TV Review: 13 Reasons Why
Netflix series tend to be the strongest series on offer at the moment. And the one that they’re pushing the most is 13 Reasons Why. Based loosely on a novel of the same name, it tells the story of Hannah (Katherine Langford) who commits suicide and leaves behind 13 reasons why she did it on a set of tapes. Each person, each reason she died, has to listen to the tapes. In the process, secrets are revealed, and those people on the tapes then have to deal with the fallout.
The story is told mostly through the eyes of Clay (Dylan Minnette) and switches between present day and flashbacks, with each episode revealing the next part of the tape. It’s an intense series – dealing with teenage depression, bullying, slut-shaming, friendships and rivalries and even rape. Be prepared because this is not easy watching.
I have two opposing feelings about this series. On the one hand, it’s brilliantly done. On the other, there are a few issues with its portrayal of depression and suicide. Hannah is intensely complicated, and it’s nice to see a character so carefully nuanced. She is not the tragic hero, nor is she the enemy, but something in between and something different to everyone. Clay has a habit of idolising her, whilst the others have conflicting viewpoints.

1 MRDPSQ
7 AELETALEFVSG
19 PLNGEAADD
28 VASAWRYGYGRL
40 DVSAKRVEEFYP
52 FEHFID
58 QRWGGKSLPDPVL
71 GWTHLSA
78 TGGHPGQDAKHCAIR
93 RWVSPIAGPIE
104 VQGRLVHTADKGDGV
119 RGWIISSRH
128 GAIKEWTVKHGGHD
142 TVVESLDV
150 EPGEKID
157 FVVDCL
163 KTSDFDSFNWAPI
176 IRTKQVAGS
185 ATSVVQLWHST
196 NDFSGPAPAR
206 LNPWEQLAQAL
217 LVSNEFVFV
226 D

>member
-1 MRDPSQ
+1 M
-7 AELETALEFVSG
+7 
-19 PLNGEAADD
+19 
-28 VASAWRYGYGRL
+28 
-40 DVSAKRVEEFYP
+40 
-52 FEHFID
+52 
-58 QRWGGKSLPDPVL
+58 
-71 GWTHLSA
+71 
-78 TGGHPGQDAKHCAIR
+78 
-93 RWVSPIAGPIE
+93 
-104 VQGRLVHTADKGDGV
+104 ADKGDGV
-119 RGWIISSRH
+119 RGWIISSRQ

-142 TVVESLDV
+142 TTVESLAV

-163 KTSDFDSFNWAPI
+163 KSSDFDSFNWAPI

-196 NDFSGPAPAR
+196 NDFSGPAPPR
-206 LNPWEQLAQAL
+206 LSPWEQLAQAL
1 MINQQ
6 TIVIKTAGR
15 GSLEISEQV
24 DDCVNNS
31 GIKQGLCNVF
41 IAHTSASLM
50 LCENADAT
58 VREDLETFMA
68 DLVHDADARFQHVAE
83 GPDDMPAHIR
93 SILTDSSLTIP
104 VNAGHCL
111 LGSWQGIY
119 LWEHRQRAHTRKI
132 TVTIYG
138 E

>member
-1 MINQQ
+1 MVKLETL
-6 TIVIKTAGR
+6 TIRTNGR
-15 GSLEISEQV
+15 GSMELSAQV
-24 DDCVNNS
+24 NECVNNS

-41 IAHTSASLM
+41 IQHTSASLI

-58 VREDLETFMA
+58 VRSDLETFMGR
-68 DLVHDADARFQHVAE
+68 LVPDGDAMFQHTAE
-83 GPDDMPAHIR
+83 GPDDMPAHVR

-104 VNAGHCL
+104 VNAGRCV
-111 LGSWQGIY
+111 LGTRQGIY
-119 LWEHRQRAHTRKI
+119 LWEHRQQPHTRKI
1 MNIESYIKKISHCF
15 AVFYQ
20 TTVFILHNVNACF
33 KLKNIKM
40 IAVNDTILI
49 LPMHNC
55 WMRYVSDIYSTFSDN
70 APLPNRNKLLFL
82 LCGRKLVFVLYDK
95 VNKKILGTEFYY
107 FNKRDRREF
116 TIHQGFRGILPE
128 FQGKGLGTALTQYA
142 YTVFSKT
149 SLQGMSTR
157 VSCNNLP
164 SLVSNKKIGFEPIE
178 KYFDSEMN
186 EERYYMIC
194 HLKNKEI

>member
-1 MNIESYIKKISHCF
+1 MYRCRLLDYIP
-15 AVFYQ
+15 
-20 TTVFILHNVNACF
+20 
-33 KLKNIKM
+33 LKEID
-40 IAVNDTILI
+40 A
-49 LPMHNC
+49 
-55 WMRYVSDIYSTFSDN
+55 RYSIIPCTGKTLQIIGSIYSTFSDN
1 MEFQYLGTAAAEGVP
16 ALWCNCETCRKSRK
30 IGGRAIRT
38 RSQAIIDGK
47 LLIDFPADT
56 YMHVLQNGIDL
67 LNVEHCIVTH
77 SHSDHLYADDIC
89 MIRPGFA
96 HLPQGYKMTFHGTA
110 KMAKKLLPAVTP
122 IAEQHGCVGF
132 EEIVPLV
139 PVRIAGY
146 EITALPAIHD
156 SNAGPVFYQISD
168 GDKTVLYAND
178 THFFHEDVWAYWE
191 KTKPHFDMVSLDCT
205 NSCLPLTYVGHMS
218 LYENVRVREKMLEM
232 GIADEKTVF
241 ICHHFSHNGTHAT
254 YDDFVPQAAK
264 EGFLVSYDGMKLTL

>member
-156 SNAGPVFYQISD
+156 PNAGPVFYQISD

Visually, it’s beautiful, paying tribute to iconic scenes from teen flicks and romance films over the years. The music is downright fantastic, and if only there was more of that added in, and the cast are perfect. I wish a few characters had more of a chance to grow, but overall it felt balanced between them and it worked towards telling Hannah’s story.
However, my troubles lie in the way the story is told. I will give you fair warning now that there are spoilers coming up… Hannah says Clay is partly to blame for her suicide. In fact, when it comes to his tape, it turns out that it “wasn’t his fault” but he could have saved her. There is a huge implication that romance – a relationship wherein the knight in shining armour saves the day – could have prevented her suicide. Now, I understand what is trying to be said here – that Clay missed the signs, and he was someone who could have reached out – but it comes crashing down when you consider what that does for the understanding of depression and suicide.
I could never quite align the ultimate goal here. Depression and suicide and the topics this series covers are far too complicated and momentous to attempt to compact down in to a simple story arc, so I wonder if part of the problem is that the writers were up against an impossible task, but I couldn’t help but feel frustrated by it.
This series is fantastic in many ways – the cast, the music, and even just attempting to approach these topics, are all impressive. Did it let itself down with its failure to sensitively draw it together on occasion? In my view, yes. But the love story between Hannah and Clay, and the thriller-esque mystery that holds the characters, are brilliantly done and beautiful in their execution. This series is, by no means, a work of art. Instead it feels more like a work in progress. It is the beginning of the conversation rather than the purpose of it.
There is going to be no easy way to address these topics, and everyone is going to take it personally on some level. 13 Reasons Why has attempted to do that, but its final performance felt lacking for me. The open-ended way it finished – implying opportunity for a second series – was unnecessary, and it lost its way on more than one occasion.